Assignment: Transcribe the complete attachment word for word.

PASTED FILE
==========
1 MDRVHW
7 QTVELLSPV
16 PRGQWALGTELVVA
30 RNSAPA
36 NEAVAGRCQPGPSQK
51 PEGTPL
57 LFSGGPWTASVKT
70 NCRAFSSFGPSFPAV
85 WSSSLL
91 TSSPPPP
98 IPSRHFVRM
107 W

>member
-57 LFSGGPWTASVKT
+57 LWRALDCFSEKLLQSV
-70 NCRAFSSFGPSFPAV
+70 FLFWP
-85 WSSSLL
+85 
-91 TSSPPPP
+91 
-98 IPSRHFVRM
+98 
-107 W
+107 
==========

1 MDRVHW
7 QTVELLSPV
16 PRGQWALGTELVVA
30 RNSAPA
36 NEAVAGRCQPGPSQK
51 PEGTPL
57 LFSGGPWTASVKT
70 NCRAFSSFGPSFPAV
85 WSSSLL
91 TSSPPPP
98 IPSRHFVRM
107 W

>member
-57 LFSGGPWTASVKT
+57 LWRALDCFSEKLLQSV
-70 NCRAFSSFGPSFPAV
+70 FLFWP
-85 WSSSLL
+85 
-91 TSSPPPP
+91 
-98 IPSRHFVRM
+98 
-107 W
+107 